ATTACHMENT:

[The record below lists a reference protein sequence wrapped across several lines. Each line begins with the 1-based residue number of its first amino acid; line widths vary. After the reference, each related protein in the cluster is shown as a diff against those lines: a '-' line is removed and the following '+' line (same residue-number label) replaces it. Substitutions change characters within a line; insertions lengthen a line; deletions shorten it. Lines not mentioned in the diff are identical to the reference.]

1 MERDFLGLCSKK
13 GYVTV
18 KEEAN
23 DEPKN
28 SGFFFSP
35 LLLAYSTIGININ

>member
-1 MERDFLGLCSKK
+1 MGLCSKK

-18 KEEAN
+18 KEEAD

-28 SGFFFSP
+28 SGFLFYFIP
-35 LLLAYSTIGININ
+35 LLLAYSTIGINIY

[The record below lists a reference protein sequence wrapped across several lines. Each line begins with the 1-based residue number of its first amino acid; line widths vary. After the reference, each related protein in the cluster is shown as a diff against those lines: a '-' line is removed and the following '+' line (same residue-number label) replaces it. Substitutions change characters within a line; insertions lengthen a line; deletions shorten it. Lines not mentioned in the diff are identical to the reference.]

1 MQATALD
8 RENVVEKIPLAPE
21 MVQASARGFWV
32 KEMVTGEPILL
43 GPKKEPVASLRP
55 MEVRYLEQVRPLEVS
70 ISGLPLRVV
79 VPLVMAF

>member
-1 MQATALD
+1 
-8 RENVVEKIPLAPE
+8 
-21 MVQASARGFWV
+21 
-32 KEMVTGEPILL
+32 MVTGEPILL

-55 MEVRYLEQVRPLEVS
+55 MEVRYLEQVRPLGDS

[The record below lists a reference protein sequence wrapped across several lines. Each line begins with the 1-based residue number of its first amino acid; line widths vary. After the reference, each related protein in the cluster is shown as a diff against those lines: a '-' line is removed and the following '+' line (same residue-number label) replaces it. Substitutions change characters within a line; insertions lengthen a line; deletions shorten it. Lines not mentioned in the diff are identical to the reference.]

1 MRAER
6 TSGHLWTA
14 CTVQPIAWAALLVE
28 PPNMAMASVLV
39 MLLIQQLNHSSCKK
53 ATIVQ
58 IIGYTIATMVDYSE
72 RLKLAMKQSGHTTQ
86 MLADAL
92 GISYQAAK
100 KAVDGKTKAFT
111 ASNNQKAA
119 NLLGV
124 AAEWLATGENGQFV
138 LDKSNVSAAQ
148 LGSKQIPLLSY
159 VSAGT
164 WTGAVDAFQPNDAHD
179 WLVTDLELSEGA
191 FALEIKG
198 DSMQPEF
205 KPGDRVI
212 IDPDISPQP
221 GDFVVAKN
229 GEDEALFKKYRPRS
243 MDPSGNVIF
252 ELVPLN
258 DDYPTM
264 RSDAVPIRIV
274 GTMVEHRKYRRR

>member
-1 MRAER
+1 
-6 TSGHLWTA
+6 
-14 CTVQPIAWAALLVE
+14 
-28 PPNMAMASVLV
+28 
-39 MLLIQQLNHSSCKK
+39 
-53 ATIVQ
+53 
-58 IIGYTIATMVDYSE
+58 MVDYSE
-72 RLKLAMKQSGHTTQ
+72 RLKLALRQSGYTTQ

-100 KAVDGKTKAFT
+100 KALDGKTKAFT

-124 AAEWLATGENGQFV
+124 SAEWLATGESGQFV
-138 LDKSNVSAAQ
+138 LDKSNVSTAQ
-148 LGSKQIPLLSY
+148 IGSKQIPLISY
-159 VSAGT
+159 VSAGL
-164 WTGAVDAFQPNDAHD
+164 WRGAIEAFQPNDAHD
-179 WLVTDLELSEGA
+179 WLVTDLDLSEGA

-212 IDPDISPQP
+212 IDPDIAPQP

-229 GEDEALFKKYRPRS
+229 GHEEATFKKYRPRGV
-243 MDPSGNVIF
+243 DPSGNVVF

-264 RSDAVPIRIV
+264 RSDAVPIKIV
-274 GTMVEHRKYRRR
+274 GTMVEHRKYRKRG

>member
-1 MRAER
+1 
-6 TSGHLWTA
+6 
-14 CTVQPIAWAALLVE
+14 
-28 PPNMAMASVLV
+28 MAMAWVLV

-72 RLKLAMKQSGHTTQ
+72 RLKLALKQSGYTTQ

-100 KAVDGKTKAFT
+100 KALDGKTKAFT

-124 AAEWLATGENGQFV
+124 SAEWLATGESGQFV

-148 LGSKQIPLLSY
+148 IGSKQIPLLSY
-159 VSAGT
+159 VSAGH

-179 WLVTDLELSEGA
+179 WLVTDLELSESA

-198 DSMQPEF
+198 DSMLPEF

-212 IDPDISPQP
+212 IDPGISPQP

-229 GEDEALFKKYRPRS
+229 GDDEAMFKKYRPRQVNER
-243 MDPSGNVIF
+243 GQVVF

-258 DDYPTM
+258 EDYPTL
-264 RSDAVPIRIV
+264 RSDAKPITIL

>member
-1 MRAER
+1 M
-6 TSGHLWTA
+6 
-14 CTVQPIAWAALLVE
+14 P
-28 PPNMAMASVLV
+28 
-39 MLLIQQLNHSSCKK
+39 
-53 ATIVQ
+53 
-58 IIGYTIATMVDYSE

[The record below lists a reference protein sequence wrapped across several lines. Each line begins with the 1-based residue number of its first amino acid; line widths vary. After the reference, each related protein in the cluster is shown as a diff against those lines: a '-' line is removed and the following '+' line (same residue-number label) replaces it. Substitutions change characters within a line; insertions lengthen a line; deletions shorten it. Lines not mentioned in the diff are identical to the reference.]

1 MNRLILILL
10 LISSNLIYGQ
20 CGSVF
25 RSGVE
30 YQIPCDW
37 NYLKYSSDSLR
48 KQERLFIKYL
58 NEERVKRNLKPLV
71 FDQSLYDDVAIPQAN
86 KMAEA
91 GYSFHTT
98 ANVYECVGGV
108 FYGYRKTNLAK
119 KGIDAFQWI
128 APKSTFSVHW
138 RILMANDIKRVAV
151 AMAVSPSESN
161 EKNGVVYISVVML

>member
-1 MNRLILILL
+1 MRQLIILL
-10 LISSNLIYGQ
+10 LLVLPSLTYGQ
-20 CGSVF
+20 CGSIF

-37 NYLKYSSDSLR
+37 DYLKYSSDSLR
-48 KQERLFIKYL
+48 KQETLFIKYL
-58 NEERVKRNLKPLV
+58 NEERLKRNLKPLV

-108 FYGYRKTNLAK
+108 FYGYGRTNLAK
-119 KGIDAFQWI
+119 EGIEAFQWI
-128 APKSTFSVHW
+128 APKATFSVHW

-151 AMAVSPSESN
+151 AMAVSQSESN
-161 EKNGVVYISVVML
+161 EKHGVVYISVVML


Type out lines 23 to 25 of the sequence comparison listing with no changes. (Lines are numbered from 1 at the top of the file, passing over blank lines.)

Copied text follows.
55 MEVRYLEQVRPLEVS
70 ISGLPLRVV
79 VPLVMAF